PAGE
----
Free Speech

DERBY-PIE Trademark Owner Can't Stop Newspaper from Discussing Other Derby Pies

An interesting illustration of the "non-trademark use" doctrine.


In Rupp v. Courier-Journal, Inc., decided yesterday by the Sixth Circuit (opinion by Judge Eugene Siler joined by Judges Eric Clay and Richard Griffin), the Louisville Courier-Journal published these articles:

This led to a trademark lawsuit by Alan Rupp, who "owns DERBY-PIE®, a federal trademark for a 'well-known chocolate nut pie'"; but the Sixth Circuit rejected the claim:

"The touchstone of [trademark infringement] liability … is whether the defendant's use of the disputed mark is likely to cause confusion among consumers regarding the origin of the goods offered by the parties." "[T]he likelihood of confusion analysis … involves a preliminary question: whether the defendants 'are using the challenged mark in a way that identifies the source of their goods.' If they are not, then the mark is being used in a "'non-trademark" way' and trademark infringement laws … do not even apply." …

In evaluating whether the Courier-Journal is liable for trademark infringement for using "Derby pie" in its two articles, the question is whether the Courier-Journal used "Derby pie" in a trademark way, i.e., in a way to identify the sources of the pie recipe advertised in the first article and the macarons in the second article. In short, "[i]f [the Courier-Journal is] only using [Rupp's] trademark in a 'non-trademark' way—that is, in a way that does not identify the source of [the pie recipe and macarons]—then trademark infringement and false designation of origin laws do not apply."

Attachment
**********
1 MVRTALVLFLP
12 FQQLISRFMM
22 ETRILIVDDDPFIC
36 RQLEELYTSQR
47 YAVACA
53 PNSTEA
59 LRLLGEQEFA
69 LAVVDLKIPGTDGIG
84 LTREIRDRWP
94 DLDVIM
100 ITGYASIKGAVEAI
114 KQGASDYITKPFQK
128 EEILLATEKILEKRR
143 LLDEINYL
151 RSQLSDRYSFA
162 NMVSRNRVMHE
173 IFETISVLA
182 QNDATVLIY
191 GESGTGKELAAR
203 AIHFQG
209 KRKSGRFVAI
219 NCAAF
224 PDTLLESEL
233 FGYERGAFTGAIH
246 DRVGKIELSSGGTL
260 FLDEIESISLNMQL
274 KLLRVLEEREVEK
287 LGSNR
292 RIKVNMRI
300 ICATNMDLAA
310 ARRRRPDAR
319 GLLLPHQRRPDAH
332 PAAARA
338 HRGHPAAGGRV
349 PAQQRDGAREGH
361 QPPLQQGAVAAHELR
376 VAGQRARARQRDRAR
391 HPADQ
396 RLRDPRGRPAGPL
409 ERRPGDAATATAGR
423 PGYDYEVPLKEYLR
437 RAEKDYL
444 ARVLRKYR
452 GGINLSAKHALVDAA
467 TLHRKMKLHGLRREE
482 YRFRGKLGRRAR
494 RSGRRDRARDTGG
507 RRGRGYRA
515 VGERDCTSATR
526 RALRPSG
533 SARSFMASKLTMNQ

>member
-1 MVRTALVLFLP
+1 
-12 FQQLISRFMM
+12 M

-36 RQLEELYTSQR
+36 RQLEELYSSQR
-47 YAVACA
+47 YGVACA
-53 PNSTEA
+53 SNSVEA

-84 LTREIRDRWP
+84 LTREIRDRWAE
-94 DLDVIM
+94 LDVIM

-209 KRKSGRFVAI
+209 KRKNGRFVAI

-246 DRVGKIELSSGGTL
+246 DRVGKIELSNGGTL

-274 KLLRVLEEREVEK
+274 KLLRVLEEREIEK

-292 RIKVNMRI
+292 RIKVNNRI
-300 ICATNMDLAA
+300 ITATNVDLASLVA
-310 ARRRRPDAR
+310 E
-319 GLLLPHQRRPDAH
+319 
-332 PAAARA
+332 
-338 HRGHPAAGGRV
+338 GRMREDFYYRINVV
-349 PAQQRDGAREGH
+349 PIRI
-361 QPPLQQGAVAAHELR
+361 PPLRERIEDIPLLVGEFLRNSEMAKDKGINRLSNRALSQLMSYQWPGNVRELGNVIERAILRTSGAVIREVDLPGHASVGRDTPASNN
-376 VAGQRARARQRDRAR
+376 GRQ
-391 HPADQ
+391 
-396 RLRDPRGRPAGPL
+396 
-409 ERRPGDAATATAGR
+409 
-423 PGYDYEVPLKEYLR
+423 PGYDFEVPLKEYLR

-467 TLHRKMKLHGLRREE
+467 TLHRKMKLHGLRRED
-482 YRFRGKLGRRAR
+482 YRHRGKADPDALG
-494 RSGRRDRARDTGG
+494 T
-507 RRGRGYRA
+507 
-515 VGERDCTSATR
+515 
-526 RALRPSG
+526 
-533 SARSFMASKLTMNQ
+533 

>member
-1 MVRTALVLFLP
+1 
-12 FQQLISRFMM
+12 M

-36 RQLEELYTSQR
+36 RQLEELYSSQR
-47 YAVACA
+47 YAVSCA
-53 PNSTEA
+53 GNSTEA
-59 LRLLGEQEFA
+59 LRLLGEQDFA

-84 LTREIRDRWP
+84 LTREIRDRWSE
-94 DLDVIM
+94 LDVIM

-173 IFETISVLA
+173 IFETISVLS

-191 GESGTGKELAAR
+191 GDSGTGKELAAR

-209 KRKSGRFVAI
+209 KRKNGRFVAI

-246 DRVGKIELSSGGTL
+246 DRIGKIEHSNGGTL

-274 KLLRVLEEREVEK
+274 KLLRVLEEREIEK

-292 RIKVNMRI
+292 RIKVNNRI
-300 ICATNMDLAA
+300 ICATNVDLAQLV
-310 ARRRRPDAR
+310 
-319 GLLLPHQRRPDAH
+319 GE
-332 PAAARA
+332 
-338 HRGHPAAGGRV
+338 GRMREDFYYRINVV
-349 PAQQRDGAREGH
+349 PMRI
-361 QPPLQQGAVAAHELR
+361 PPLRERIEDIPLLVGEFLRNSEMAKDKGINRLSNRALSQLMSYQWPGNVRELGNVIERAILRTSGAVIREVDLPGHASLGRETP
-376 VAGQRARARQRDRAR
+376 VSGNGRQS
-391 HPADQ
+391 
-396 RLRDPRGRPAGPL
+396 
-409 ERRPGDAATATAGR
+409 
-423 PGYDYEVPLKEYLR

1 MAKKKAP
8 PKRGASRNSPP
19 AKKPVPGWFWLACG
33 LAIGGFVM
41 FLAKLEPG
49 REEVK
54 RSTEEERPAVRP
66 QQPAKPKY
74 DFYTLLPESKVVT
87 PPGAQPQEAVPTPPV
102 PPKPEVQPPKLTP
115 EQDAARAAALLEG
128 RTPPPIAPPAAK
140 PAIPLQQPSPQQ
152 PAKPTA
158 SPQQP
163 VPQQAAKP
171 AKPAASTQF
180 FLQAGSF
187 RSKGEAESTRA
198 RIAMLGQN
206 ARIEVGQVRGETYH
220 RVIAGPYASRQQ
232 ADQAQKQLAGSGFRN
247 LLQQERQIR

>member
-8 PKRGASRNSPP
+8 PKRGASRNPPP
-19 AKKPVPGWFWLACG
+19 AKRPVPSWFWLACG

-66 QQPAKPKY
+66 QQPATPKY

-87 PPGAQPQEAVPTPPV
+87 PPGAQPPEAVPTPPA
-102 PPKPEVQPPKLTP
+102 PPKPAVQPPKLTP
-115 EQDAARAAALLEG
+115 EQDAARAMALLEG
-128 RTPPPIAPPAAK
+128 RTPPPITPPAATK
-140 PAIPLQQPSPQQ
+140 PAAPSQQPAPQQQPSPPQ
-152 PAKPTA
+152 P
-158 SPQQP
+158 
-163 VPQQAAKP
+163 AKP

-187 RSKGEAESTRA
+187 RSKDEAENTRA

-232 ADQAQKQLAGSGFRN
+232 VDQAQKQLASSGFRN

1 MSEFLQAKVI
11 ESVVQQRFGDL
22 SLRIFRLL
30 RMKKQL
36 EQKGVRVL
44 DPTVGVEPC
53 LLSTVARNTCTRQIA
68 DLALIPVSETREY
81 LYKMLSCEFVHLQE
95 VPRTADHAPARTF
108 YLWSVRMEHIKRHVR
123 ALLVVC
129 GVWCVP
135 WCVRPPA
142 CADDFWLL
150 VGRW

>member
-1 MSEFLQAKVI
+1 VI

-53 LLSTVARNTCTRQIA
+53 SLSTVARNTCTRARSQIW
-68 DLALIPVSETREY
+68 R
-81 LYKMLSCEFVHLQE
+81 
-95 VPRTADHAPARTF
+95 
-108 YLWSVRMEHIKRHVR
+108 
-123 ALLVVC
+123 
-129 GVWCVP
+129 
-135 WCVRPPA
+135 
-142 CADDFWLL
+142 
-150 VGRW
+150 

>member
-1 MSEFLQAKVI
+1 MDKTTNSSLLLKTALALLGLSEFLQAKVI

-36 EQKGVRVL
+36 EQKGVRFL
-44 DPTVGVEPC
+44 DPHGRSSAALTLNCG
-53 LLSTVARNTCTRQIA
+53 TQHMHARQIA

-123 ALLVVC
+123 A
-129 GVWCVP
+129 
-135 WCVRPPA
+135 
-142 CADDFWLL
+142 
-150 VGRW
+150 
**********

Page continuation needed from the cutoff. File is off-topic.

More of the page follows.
The second article at issue here is a biographical piece about a Louisville baker who makes various flavors of macarons, one of which is "Derby Pie[.]" Since the article is an in-depth look at the story of an independent, small business owner, i.e., a baker, who makes "Derby Pie" flavored macarons, not pies, a reader could not possibly "notice [Rupp's trademark] … and then think that the ['Derby Pie' macaron] may be produced by the same company (or a company affiliated with the company) that makes [DERBY-PIE®]."

"Derby Pie[,]" like "Mint Julep" and "Peach Tea" as used in the article, informs the reader of the general flavor, not the origin, of the macaron. Importantly, the origin of the "Derby Pie" macaron is explicitly identified as the independent baker discussed in the article, not Rupp (or Kern's Kitchen, which appears to be the company that actually makes the DERBY-PIE®)—"Derby Pie" cannot be said to identify the source of the macaron when the actual source of the macaron is explicitly identified in that article. Nor can it be said that an association between Rupp and the "Derby Pie" macaron was suggested. Although Rupp's complaint states he "ha[s] applied … DERBY-PIE® to various products sold on a nationwide basis[,]" he has never specifically asserted that he (or Kern's Kitchen) produces macarons, nor has he alleged error in the district court's finding that "[a] DERBY-PIE® is a pie[,]" not a macaron.